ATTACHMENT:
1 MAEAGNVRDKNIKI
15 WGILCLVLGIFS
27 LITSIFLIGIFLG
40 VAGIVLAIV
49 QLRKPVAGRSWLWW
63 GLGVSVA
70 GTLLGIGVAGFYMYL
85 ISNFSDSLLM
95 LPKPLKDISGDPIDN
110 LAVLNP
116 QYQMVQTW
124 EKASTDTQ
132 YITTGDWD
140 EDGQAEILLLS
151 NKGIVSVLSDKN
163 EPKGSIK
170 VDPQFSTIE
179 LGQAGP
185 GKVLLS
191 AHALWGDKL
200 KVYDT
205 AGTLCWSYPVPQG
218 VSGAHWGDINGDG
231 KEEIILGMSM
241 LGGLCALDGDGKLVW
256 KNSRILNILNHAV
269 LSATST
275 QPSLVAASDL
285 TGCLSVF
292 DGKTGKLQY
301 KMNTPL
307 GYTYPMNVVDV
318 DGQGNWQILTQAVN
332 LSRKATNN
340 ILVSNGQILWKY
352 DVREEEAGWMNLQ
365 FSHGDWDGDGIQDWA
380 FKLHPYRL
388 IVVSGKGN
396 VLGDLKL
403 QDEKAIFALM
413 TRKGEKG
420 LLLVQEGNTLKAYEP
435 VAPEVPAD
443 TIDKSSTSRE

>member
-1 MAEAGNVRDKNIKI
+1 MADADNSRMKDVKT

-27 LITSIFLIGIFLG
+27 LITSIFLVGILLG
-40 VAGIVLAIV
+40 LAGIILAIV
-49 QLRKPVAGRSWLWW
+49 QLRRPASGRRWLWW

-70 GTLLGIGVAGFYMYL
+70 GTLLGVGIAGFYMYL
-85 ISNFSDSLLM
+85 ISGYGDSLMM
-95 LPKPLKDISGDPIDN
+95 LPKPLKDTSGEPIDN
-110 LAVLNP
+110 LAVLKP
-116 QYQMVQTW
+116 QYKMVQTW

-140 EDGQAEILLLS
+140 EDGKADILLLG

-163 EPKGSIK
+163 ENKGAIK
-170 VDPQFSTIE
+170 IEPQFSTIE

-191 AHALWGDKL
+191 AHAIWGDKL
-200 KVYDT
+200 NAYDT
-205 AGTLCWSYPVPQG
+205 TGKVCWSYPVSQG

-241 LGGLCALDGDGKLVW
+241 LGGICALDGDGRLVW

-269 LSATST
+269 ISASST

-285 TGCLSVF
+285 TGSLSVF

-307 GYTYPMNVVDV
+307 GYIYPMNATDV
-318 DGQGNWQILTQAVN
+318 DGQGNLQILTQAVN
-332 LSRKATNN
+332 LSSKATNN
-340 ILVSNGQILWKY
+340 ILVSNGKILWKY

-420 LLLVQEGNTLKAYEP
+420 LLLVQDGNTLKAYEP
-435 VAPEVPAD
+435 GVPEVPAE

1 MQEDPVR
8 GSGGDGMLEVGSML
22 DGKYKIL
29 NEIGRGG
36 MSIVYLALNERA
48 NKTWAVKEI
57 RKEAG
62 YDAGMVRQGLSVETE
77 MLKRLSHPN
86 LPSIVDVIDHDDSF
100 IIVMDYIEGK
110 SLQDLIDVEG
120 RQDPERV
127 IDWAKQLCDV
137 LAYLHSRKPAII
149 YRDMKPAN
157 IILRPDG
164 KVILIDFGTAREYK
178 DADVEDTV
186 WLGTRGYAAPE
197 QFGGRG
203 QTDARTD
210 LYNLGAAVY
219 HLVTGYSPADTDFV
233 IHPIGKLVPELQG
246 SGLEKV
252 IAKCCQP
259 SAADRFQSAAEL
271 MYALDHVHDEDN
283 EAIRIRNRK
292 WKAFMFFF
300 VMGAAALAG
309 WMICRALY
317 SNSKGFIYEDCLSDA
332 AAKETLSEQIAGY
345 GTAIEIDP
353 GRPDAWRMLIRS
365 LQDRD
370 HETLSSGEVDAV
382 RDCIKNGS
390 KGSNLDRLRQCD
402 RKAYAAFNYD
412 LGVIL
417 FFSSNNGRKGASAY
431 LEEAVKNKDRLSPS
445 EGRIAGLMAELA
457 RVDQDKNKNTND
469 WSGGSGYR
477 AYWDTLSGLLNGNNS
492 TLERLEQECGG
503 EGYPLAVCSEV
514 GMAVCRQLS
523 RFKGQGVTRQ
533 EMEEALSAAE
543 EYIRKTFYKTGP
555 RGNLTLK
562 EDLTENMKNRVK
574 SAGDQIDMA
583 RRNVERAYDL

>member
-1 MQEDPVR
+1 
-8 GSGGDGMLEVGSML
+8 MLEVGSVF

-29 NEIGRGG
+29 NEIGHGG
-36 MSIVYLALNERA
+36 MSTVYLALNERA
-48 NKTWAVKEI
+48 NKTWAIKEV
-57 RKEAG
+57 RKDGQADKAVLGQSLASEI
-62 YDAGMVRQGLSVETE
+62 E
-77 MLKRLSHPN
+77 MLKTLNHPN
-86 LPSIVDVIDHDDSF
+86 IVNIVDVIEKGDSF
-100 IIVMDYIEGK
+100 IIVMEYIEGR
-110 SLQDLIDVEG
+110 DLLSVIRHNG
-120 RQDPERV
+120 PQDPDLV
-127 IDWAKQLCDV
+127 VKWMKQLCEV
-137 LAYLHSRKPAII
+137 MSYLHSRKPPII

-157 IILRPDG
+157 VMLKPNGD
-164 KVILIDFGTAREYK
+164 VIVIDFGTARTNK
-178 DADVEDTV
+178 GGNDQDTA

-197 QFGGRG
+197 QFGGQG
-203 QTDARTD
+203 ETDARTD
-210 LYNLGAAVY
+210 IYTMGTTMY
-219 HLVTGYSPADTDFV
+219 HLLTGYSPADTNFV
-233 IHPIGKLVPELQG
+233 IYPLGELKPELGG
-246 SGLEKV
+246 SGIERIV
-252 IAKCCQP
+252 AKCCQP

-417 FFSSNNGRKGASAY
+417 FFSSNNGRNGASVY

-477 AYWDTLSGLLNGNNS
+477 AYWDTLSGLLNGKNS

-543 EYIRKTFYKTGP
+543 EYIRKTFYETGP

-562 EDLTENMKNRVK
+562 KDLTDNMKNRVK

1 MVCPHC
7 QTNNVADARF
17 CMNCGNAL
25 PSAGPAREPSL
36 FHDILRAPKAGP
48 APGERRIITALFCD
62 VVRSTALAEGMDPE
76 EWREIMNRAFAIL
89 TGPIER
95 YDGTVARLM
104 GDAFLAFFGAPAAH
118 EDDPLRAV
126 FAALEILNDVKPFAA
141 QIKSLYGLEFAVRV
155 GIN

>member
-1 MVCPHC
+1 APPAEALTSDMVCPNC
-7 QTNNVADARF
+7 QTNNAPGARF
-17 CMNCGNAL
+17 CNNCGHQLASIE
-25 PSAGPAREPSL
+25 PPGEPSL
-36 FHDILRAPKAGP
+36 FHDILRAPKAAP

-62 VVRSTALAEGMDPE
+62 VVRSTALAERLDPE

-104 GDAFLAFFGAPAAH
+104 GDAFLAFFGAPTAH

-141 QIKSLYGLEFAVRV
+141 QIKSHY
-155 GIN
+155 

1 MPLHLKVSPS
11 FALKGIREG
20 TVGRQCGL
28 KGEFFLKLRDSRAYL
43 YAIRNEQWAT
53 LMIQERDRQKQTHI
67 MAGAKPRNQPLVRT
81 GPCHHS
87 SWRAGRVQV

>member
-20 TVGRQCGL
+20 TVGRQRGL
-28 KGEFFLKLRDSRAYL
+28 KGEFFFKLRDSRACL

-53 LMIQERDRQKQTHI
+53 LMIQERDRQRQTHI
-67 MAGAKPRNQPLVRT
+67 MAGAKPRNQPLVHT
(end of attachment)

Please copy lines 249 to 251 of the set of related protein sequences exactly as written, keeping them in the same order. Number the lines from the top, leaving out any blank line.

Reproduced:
43 YAIRNEQWAT
53 LMIQERDRQKQTHI
67 MAGAKPRNQPLVRT